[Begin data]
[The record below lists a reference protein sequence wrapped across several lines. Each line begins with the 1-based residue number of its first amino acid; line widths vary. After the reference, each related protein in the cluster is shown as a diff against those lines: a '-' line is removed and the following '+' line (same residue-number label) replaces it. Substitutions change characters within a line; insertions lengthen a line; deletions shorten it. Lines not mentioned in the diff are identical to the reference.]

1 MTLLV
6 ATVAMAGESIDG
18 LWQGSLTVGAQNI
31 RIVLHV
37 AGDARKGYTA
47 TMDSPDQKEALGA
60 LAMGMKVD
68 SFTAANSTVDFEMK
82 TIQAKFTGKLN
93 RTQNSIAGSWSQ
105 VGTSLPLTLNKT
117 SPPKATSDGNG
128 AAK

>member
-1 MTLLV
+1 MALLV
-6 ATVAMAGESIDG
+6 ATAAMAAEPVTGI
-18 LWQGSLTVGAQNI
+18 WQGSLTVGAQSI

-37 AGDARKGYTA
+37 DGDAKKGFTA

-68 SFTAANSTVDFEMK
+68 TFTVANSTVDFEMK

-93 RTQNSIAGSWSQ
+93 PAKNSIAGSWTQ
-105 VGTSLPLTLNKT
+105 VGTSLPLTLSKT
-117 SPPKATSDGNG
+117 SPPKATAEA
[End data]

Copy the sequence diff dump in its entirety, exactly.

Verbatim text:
[The record below lists a reference protein sequence wrapped across several lines. Each line begins with the 1-based residue number of its first amino acid; line widths vary. After the reference, each related protein in the cluster is shown as a diff against those lines: a '-' line is removed and the following '+' line (same residue-number label) replaces it. Substitutions change characters within a line; insertions lengthen a line; deletions shorten it. Lines not mentioned in the diff are identical to the reference.]

1 MTLLV
6 ATVAMAGESIDG
18 LWQGSLTVGAQNI
31 RIVLHV
37 AGDARKGYTA
47 TMDSPDQKEALGA
60 LAMGMKVD
68 SFTAANSTVDFEMK
82 TIQAKFTGKLN
93 RTQNSIAGSWSQ
105 VGTSLPLTLNKT
117 SPPKATSDGNG
128 AAK

>member
-1 MTLLV
+1 MALLV
-6 ATVAMAGESIDG
+6 ATAAMAAEPVTGI
-18 LWQGSLTVGAQNI
+18 WQGSLTVGAQSI

-37 AGDARKGYTA
+37 DGDAKKGFTA

-68 SFTAANSTVDFEMK
+68 TFTVANSTVDFEMK

-93 RTQNSIAGSWSQ
+93 PAKNSIAGSWTQ
-105 VGTSLPLTLNKT
+105 VGTSLPLTLSKT
-117 SPPKATSDGNG
+117 SPPKATAEA